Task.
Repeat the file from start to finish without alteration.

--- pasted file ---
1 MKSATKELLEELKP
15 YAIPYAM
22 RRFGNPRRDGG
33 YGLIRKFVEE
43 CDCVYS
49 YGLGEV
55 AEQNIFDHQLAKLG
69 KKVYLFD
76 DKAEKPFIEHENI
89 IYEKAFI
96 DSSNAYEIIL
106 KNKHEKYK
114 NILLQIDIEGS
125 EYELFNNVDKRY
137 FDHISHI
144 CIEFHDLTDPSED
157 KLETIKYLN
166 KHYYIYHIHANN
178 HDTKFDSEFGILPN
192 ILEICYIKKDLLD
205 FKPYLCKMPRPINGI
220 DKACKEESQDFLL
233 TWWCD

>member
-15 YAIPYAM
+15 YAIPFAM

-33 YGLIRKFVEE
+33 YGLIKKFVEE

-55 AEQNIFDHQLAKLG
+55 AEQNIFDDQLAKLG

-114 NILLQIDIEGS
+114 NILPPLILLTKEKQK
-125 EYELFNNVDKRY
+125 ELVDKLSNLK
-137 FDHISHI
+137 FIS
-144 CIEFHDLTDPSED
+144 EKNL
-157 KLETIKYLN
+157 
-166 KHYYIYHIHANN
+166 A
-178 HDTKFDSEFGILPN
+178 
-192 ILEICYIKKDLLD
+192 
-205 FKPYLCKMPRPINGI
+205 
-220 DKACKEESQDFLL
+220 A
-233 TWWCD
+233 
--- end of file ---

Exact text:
1 MKSATKELLEELKP
15 YAIPYAM
22 RRFGNPRRDGG
33 YGLIRKFVEE
43 CDCVYS
49 YGLGEV
55 AEQNIFDHQLAKLG
69 KKVYLFD
76 DKAEKPFIEHENI
89 IYEKAFI
96 DSSNAYEIIL
106 KNKHEKYK
114 NILLQIDIEGS
125 EYELFNNVDKRY
137 FDHISHI
144 CIEFHDLTDPSED
157 KLETIKYLN
166 KHYYIYHIHANN
178 HDTKFDSEFGILPN
192 ILEICYIKKDLLD
205 FKPYLCKMPRPINGI
220 DKACKEESQDFLL
233 TWWCD

>member
-15 YAIPYAM
+15 YAIPFAM

-33 YGLIRKFVEE
+33 YGLIKKFVEE

-55 AEQNIFDHQLAKLG
+55 AEQNIFDDQLAKLG

-114 NILLQIDIEGS
+114 NILPPLILLTKEKQK
-125 EYELFNNVDKRY
+125 ELVDKLSNLK
-137 FDHISHI
+137 FIS
-144 CIEFHDLTDPSED
+144 EKNL
-157 KLETIKYLN
+157 
-166 KHYYIYHIHANN
+166 A
-178 HDTKFDSEFGILPN
+178 
-192 ILEICYIKKDLLD
+192 
-205 FKPYLCKMPRPINGI
+205 
-220 DKACKEESQDFLL
+220 A
-233 TWWCD
+233 